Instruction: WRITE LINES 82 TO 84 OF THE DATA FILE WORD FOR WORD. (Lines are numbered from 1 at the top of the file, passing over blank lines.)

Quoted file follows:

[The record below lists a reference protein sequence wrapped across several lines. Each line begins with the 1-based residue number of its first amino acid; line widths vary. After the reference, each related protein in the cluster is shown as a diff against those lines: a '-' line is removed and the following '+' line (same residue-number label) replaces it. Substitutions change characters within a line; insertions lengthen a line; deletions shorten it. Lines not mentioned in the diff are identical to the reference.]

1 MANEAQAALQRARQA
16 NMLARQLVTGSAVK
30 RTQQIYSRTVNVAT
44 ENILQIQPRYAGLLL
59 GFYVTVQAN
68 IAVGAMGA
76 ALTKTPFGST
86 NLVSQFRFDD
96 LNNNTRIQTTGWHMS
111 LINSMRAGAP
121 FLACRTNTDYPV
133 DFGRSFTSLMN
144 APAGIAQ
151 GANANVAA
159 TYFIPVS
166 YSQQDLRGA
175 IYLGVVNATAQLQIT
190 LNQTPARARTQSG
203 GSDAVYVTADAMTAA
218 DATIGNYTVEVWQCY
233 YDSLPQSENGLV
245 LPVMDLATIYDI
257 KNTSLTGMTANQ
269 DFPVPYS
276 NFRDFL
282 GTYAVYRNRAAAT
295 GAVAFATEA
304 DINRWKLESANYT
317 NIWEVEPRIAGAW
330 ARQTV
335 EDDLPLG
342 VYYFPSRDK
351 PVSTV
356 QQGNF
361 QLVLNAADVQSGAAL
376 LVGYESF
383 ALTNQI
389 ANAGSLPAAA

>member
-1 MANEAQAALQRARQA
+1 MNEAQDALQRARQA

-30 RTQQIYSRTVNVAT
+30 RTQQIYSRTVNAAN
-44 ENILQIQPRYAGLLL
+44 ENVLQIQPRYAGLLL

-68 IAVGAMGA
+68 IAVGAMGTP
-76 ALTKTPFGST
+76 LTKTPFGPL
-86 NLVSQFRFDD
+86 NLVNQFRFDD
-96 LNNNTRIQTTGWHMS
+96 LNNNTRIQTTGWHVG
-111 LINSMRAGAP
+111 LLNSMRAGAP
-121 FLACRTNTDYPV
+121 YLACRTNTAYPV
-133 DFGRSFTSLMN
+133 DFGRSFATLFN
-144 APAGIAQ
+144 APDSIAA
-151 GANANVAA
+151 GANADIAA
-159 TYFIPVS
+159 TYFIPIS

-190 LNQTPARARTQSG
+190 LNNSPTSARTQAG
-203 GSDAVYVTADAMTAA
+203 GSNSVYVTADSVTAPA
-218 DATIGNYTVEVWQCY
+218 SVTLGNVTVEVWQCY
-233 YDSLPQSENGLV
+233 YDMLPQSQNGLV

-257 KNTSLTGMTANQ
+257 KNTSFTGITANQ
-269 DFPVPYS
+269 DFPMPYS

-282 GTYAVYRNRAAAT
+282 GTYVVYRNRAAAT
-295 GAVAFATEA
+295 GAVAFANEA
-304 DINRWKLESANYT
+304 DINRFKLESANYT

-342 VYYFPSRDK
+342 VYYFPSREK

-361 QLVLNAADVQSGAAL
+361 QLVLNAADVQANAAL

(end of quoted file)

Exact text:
+295 GAVAFANEA
-304 DINRWKLESANYT
+304 DINRFKLESANYT